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NRL concern over declining rugby league participant numbers

NRL concern over declining rugby league participant numbers
December 5, 2016

NRL Chief Executive Todd Greenberg has admitted that the code has deep concerns about the decline of rugby league player participation.

The issue has emerged as being at the heart of NRL clubs calling for the resignation of Australian Rugby League Commission (ARLC) Chairman John Grant, with Grant saying that the declining registrations have driven his decision to back out of an in-principle agreement to fund clubs at 130% of the salary cap.

Speaking last week, Greenberg, who took on his current role in March, stated "I made it clear on day one in this job that I had two priorities: I want to see more people playing the game and I want to see more people watching the game and growing the base of our participation's important.

"We're seeing some declining trends in the last past few years of the registered participants playing tackle footy.”

While the NRL hasn’t released national participant numbers, figures from the NSW, Queensland and Country rugby league associations show player numbers are down.

Across all three of the major associations, there is a broad trend towards a slight drop in numbers, driven by declining male participation but largely offset by exponential growth in the women's game.

According to the NSWRL, for the 2016 season, its overall participation dropped from 40,824 in 2015 to just over 39,000.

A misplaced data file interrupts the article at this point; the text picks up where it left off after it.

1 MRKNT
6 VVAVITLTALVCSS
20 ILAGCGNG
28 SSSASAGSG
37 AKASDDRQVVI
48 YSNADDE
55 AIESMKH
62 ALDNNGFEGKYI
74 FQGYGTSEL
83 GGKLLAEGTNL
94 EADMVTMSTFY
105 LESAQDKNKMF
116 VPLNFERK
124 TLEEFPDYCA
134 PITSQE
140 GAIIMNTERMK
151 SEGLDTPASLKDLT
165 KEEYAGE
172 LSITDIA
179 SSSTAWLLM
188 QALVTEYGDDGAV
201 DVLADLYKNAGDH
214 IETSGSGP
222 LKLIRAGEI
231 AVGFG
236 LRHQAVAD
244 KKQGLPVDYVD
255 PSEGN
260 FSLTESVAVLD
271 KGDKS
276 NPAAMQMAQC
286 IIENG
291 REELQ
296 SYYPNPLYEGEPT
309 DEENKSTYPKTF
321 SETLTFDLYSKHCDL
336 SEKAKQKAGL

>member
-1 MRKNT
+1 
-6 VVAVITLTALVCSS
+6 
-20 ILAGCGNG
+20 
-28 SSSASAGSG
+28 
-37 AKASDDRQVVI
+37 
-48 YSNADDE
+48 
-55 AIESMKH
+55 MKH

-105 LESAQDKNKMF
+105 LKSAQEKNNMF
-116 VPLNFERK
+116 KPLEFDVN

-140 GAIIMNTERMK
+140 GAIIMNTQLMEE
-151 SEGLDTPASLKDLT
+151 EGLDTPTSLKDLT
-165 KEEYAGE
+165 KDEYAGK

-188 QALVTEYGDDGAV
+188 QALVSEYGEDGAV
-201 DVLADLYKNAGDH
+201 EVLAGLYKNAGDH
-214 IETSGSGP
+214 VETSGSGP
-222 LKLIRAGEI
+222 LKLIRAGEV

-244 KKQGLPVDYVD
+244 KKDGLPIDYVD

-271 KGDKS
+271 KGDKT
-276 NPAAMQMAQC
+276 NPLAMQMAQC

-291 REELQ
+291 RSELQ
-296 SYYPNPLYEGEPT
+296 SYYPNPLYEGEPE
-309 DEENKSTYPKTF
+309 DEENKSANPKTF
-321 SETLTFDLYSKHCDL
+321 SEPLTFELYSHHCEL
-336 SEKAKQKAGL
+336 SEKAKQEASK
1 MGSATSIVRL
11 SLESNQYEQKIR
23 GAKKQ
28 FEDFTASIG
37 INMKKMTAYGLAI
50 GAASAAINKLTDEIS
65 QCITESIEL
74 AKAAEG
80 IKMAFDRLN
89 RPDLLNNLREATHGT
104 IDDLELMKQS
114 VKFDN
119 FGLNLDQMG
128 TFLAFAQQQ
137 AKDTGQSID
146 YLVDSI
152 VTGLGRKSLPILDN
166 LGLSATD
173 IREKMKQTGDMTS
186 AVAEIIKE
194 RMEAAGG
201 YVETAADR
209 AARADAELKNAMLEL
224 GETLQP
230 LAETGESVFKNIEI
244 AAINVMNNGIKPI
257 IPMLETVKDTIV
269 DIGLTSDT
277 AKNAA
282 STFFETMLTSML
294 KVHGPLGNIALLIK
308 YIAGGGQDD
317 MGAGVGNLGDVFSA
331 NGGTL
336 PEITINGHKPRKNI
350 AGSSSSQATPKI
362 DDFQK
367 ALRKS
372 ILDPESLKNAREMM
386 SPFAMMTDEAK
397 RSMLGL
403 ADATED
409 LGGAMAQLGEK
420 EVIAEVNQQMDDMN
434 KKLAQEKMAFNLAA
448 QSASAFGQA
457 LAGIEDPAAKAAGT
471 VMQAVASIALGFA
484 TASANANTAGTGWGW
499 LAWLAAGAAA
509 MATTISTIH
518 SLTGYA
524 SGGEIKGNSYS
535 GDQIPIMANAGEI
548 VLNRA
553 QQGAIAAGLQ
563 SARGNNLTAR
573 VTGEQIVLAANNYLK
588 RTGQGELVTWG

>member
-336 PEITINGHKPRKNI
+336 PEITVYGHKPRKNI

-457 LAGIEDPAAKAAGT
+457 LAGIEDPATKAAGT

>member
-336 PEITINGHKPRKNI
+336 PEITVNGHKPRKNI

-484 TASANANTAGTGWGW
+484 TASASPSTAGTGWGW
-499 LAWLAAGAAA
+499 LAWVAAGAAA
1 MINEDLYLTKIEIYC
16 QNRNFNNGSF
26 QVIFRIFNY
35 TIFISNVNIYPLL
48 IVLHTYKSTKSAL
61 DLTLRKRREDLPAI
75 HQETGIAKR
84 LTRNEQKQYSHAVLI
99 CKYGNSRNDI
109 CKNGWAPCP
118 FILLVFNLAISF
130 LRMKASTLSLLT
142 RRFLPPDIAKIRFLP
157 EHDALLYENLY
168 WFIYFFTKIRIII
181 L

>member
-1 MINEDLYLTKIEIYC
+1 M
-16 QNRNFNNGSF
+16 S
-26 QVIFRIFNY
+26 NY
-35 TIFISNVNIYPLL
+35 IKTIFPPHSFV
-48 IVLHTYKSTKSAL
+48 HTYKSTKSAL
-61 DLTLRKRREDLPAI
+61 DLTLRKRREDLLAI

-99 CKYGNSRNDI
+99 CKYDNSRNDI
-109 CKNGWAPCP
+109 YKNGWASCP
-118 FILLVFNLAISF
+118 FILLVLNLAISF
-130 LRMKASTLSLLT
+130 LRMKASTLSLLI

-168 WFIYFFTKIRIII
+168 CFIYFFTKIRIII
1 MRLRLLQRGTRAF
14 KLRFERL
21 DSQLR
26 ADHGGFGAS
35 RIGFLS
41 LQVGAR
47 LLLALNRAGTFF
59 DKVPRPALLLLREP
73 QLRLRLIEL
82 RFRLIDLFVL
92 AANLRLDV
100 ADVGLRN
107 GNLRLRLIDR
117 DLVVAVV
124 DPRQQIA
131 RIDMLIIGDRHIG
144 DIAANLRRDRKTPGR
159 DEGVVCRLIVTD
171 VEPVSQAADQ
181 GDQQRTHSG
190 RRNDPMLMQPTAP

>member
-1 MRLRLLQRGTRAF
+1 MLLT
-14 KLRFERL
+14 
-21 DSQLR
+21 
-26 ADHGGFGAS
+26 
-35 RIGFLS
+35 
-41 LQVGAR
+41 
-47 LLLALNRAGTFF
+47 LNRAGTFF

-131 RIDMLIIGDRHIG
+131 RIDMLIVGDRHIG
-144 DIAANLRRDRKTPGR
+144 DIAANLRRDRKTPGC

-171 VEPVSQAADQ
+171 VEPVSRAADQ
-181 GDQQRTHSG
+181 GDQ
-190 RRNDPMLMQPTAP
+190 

NSWRL General Manager of Football Barrie-Jon Mather said while males players were down by between 1,000 and 1,500 participants about up to 1,000 females had picked up the game.

Mather said according to a major study of attitudes, the rate of attrition was being driven by three main factors: the standard of coaching, poor sportsmanship and the unevenness of competitions.

Mather told media “the figures don't tell the whole story"In terms of registered participants, people who play rugby league every week, that's down but people who engage in the sport, and maybe dip in and dip out, that's up for the year.

"We've got lots of people interested in playing; we've just got to work on how to convert them into people who want to play on a regular basis."

The QRL said it had 60,794 registered players in 2016, down from 61,291 the year before but with a rise in female numbers (3,405 to 3,832).

There was also an increase in participation in the QRL Northern Division (13,422 to 13,607) driven largely by North Queensland's 2015 NRL premiership win.

The NSW Country Rugby League (CRL) said its numbers had fallen overall, a drop of about 2% to 56,000, with men down 1%.

CRL Chief Executive Terry Quinn said women's numbers climbed from 5,000 to 7,000 and they were expecting further growth with three women's tag competitions to start in 2017.

Quinn stated “we've noticed since registrations opened up in November, there were 5,000 registered already which was probably 2,000 up on this time last year.”

Commenting on the national picture, Greenberg added “we're seeing great growth in the women's game (and) we're seeing great growth in the recreational game, but we've got some great concerns about where we're heading."

Greenberg said rugby league wasn't the only sport with concerns about participation trends, stating “what this means is we've got to think very carefully about our strategy and we've got to think very carefully about where we apply funds, whether it's in regional areas in the bush or whether it's in the city.

"We've got to be very, very careful about what we do next.

"We're going to have some difficult discussions with clubs about funding."

In its 2015 annual report, the NRL highlight how player numbers across rugby league and touch football were up 6% on the previous year to 1.4 million, a growth of 100,000.

Meanwhile, representatives of the NRL clubs and the ARLC met today and agreed to continue discussions to resolve their current disagreements.

Images: Country rugby league in Nowra, NSW (top), Todd Greenberg (middle) and women's rugby league (below).

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